Melanie Beal Marks, Founder and Principal Researcher of CT House Histories, LLC, has consulted on a wide range of genealogical and historic preservation projects throughout the United States. She is an ardent advocate for threatened and abandoned properties and worked tirelessly to save the Sturges Cottage, a circa 1840 Gothic Revival Gardeners Cottage, and the Gustave Whitehead house, both in Fairfield, Connecticut. Melanie brings fresh insight and a high level of research detail to her projects. Her areas of expertise include historical and genealogical research, National and State Register listing documentation, and research on historical homes and properties. Melanie is a consultant and lecturer for leading preservation organizations in Connecticut, including the Connecticut Trust for Historic Preservation, Fairfield Museum and History Center and the Connecticut Gravestone Network, and for various groups in South Carolina. She has conducted workshops and lectures on gravestone preservation, restoration, and art interpretation throughout Connecticut and Ohio. Melanie is an advocate for the preservation and protection of many of Connecticut’s abandoned burying grounds. Her passion and interest in Connecticut’s historic burying grounds has led to many restoration and preservation initiatives in the Greenfield Hill Cemetery, the Old Burying Ground and the Wakeman Cemetery, all in Fairfield, Connecticut. She is a past member of the Easton Cemetery Committee where she helped in the restoration work of the Gilbertown and Center Street cemeteries. Melanie also served on the Advisory Board of the Historical Society of Easton and is a past board member of the Greenfield Hill Village Improvement Society and a past member of the Fairfield Historic District Commission. She is a member of the Association of Professional Genealogists, New England Historic Genealogical Society, Connecticut Historical Society, Kent (Connecticut) Historical Society, Eunice Dennie Burr Chapter of the Daughters of the American Revolution, (Fairfield, Connecticut), Connecticut Society of Genealogists, Connecticut Ancestry Society, and the Dutchess County Historical Society (New York), the Bluffton (South Carolina) Historic and Preservation Society, the South Carolina Historical Society, the Garvin-Garvey House Advisory Committee, as well as numerous other historical and genealogical societies throughout Connecticut, New York and South Carolina. She recently concluded research into the Garvin-Garvey House in Bluffton, S.C., that has been restored and open to public tours. Her effort in helping to save what is believed to be the earliest known home built by a former slave earned CT House Histories a 2017 South Carolina Historic Preservation Award. She also has lectured in South Carolina on the preservation of the Garvin-Garvey House.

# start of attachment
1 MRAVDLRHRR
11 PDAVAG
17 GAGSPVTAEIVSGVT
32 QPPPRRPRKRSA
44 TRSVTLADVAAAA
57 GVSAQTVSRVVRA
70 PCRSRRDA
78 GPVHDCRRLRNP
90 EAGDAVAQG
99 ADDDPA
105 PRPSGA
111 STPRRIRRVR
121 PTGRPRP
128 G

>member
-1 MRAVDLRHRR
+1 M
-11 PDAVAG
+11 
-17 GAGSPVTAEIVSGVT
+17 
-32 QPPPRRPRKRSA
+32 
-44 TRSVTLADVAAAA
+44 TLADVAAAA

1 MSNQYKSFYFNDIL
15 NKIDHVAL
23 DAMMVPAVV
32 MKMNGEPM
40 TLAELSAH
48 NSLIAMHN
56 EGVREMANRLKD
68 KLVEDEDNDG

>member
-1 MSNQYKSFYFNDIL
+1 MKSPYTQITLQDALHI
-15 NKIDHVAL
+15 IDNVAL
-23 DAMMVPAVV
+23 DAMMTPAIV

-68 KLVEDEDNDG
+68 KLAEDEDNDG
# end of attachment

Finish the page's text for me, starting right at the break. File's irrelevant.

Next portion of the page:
Contact Melanie at firstname.lastname@example.org or call (203) 856-6270.